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  • Writer's pictureLeslie Graham

Grafting a Calf

Updated: Mar 29, 2023

Content Warning: discussion of dead animals and the use of the body parts to provide life for another calf.



With calving season starting for us, I wanted to do a quick post regarding how we take an orphan calf and "graft" it onto a cow. Grafting refers to the process of getting a cow to adopt an orphan calf as her own calf. This may be performed when a cow loses her own calf or when a pair of twins is born and the cow cannot support both. There are many different techniques used for this process. The most important factor when grafting a calf is the scent.


A common way to graft a calf onto a cow is by using the hide of her dead calf. If a cow loses her calf, whether it be stillborn or died as a newborn, the calf can be skinned and this hide can be placed on the orphan calf to transfer the scent. This hide can be left on for a couple of days and then removed. Depending on the time of year and the temperature, the hide may need to be removed sooner to prevent it from transferring a foul decay scent onto the calf. This technique can be performed in the field or in a small holding pen. There are two techniques that we use here to transfer a hide. I personally take the hide from the hock on the back legs around near the anus and up over the tail head. I then take from the knee on the front legs and cut a ring around the neck. By this I mean I leave an intact circle of the neck skin to allow the new calf to wear it like a turtle neck. Then I cut small slits in the leg hide and put the calf's legs through these holes. This allows me to not use twine. Garret cuts from the elbow along a straight (ish) line to the stifle, then proceeds up to the anus. Garret cuts the tail off of the body to include the scent glands with the tail head. Garret then uses twine to tie the hide around the legs of the calf. I am sure there are other ways to do it as well, let us know if you have a different trick.




Another method that we use at P Cross Ranch is to use AXE body spray. Yes, you read that right. Axe body spray is a very (VERY) strong scent and will overpower other scents existing on the calf. We use Acevet to tranquilize the cow, then spray Axe into her nose and mouth. We then spray the entire calf with the Axe to make the smell of the calf match what is in the cow's nose. The calf is placed on the tits of the cow to suck. The calf is left a little hungry with some milk in the udder and the two are let out into a small pen. This will keep the calf trying to suck while the cow is "sleepy" and will give the cow a chance to smell and lick the calf. We have found great success with this method when the hide of the dead calf is not available.




There are a few factors that need to be considered before attempting to graft a calf onto a cow. These include:

  1. The temperament of the cow- if the cow is easily stressed and flighty, then having to bring the cow into a small pen may not be an option. If the cow is aggressive towards humans, this can pose a risk. If the cow is aggressive towards the new calf, the calf is at risk and should likely be pulled away from that cow.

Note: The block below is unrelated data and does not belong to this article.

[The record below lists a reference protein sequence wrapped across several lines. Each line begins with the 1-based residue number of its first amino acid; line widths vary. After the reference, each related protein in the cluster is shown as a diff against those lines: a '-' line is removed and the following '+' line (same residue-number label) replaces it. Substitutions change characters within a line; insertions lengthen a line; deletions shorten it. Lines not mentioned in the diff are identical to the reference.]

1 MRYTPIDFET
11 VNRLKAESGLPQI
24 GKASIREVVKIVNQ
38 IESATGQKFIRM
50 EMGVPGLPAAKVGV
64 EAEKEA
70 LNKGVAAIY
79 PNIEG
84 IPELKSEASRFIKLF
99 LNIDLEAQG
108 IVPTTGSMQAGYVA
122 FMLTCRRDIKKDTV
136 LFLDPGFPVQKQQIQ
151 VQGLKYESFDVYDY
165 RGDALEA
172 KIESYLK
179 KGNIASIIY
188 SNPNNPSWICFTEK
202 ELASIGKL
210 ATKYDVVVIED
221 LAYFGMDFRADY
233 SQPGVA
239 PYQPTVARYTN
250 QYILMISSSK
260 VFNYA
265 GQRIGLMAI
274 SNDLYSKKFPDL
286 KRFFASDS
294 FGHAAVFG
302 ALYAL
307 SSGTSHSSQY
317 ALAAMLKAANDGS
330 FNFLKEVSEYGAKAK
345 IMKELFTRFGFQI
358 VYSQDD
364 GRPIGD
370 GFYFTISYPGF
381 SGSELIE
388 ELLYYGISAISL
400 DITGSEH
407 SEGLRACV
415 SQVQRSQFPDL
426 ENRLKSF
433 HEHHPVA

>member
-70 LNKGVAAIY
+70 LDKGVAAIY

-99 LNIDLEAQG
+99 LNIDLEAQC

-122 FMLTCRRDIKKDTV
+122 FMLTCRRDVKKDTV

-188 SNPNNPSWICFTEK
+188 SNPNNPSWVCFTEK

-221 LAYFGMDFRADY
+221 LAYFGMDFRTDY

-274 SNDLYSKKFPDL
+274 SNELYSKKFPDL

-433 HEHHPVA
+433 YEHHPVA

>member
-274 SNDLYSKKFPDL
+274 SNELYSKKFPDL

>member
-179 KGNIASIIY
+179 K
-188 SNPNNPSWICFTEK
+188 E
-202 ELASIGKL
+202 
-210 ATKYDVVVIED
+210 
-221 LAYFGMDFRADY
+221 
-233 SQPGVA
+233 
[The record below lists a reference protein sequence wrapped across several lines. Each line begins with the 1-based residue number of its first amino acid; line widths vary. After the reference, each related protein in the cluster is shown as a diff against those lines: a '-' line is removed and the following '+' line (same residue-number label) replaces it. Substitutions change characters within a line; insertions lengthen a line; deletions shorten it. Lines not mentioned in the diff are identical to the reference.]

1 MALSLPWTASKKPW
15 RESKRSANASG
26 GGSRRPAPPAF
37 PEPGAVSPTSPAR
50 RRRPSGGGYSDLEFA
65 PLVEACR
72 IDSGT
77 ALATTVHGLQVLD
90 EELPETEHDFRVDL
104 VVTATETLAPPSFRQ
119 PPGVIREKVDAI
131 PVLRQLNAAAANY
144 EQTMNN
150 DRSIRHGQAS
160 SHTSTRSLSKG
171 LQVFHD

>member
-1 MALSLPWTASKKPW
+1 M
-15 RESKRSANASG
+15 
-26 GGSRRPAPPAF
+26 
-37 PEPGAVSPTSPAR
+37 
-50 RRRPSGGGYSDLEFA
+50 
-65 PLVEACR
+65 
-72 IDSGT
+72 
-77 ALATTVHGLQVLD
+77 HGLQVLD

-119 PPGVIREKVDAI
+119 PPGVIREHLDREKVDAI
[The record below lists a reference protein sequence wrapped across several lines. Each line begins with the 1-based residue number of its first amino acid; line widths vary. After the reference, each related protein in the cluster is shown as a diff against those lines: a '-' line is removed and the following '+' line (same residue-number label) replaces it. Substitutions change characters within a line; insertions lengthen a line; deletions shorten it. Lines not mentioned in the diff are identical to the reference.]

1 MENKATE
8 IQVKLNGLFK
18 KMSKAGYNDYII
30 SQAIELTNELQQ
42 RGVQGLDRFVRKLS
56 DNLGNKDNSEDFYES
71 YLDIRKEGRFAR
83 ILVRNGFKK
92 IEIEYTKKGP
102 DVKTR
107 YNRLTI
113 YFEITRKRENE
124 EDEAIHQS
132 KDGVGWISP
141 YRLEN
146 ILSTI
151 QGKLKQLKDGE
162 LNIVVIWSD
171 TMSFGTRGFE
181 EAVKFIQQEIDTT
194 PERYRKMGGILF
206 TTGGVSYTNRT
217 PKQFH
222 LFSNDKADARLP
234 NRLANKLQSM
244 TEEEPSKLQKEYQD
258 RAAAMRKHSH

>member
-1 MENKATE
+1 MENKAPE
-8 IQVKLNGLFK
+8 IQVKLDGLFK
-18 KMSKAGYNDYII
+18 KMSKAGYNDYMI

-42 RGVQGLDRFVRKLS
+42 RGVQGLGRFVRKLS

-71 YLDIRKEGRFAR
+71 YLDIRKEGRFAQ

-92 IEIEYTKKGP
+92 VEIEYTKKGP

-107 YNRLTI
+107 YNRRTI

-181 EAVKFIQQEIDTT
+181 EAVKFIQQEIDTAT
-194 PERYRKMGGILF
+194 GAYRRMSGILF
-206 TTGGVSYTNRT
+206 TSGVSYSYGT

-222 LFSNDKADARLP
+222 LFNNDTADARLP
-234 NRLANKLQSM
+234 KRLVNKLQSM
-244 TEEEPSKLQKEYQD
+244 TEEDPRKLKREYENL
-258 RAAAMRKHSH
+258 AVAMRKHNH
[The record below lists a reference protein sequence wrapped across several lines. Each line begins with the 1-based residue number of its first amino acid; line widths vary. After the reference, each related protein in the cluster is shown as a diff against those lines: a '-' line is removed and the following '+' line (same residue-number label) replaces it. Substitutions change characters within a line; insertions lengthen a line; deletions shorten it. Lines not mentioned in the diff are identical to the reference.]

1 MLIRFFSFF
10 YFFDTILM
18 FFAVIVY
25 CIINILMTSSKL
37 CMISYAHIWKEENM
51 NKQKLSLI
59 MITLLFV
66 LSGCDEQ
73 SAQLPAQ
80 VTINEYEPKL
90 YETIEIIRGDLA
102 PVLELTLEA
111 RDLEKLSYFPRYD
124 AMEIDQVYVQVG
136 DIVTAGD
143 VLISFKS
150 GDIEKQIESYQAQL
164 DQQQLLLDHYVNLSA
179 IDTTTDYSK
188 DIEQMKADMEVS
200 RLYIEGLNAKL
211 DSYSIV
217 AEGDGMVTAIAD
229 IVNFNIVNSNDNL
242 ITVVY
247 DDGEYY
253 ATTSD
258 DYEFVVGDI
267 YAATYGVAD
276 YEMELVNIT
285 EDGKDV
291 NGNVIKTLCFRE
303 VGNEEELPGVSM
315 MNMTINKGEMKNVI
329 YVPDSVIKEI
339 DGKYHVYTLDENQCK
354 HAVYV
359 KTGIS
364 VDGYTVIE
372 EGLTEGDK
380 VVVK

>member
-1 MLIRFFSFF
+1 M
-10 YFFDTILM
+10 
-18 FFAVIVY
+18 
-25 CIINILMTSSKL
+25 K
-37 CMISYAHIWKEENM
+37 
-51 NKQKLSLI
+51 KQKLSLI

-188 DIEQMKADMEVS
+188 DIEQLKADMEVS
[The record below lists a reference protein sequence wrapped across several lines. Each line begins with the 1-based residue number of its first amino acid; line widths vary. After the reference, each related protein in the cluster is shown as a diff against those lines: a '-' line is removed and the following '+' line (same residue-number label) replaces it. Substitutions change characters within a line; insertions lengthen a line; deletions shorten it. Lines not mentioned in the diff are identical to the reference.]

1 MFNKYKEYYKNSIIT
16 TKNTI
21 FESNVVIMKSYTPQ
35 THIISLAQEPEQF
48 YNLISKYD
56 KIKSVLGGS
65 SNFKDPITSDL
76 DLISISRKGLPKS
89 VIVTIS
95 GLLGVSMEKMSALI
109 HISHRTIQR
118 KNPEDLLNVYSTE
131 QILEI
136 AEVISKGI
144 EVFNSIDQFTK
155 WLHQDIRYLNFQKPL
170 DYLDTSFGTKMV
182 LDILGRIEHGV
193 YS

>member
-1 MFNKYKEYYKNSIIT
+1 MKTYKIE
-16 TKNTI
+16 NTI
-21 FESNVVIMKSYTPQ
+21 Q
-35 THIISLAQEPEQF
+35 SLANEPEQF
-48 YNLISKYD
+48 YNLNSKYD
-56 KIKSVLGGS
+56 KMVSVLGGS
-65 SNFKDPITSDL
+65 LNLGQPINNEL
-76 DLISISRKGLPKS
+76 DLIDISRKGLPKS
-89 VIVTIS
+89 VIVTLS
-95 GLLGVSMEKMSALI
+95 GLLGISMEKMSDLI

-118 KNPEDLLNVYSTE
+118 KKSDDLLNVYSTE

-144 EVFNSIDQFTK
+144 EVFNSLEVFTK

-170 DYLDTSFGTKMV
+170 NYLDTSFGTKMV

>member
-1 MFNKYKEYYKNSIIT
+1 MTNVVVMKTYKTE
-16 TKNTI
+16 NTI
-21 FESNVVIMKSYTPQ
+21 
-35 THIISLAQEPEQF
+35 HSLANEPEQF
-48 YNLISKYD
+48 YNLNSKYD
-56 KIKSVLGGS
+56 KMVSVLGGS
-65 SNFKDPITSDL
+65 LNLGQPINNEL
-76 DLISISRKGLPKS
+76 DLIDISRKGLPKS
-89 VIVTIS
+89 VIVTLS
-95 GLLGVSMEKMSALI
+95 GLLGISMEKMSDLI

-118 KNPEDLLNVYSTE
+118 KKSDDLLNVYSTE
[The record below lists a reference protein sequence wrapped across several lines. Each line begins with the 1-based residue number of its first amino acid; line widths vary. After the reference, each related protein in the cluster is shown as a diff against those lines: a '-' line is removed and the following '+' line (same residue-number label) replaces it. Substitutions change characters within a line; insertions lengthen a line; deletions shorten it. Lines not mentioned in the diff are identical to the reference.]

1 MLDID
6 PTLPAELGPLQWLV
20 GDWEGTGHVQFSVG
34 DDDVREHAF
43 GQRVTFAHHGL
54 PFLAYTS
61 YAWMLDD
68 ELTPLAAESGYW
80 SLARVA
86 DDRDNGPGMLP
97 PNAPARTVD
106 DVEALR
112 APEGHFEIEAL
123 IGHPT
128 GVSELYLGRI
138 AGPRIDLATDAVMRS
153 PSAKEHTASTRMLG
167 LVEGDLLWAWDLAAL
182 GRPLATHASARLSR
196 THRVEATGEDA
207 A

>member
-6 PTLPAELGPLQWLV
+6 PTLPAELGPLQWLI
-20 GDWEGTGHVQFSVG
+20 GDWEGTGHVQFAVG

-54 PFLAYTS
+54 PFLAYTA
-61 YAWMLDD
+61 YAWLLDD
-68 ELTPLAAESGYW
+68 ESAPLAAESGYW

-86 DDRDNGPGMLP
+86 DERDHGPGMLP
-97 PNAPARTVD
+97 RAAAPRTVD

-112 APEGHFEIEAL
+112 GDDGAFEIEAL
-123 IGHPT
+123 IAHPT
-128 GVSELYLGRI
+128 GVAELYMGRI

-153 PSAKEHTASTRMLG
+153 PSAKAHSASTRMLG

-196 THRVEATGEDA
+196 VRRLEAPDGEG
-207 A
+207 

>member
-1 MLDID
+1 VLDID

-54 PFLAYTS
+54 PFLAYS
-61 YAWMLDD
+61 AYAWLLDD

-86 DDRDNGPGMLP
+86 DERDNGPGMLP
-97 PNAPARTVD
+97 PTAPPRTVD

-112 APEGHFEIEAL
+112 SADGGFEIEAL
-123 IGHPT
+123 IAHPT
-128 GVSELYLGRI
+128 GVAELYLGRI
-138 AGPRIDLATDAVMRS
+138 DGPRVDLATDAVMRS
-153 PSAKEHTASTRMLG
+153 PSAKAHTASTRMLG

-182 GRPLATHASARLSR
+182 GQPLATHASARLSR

2. The condition of the udder- does the cow have mastitis? Does she have enough milk to sustain this calf? What is the placement of the teats? Can a calf get onto her udder easily?

  3. The aggressiveness of the calf- Depending on the cow's temperament, the calf may need to get knocked down a few times before she lets the calf suckle. If a calf gives up after one kick from the cow, then the pairing will likely not work.

  4. The age of the calf- did the calf suck off of a cow in the past? Has the calf been on a bottle for an extended period? Often calves that have been on a bottle for long periods will not understand how to follow the cow around to try to drink. They will wait for a human to assist them. These types of pairs may always need to be locked up in a small pen to sustain the pairing.

  5. Availability of facilities- sometimes, if there is a stillborn calf and a new calf can be grafted on shortly after birth, this can be done in the field with the hide from the stillborn. However, the facilities of a headgate and small pen may be needed to perform these types of protocols. These pairs may need to remain in a small pen for many days to ensure the pair is compatible before allowing them back out into the herd.


This video shows cow, B713, who calved 1 week ago yesterday. Unforutanlty her calf was stillborn and there was nothing we could do. We pulled her calf out of the pen immediately and moved it to a location where predators could not eat it. We were hoping to use her if another cow had twins or was unable to mother a calf. However, we went a full week with no calf for this cow and her calf was fully frozen at this point. Therefore we disposed of the calf carcass. Then the neighbor called and said they had a bottle calf that we could buy. Yesterday, we pulled B713 from the cow herd and checked her udder. She still had plenty of milk and there were no signs of mastitis. We then used the Axe/Ace trick on this cow because we no longer had the deceased calf. As you can see from the video, this was a successful graft. This video was taken today when I let the pair into a larger pen to give them a chance to bond and learn to stick together in a larger area before allowing them back out with the herd.

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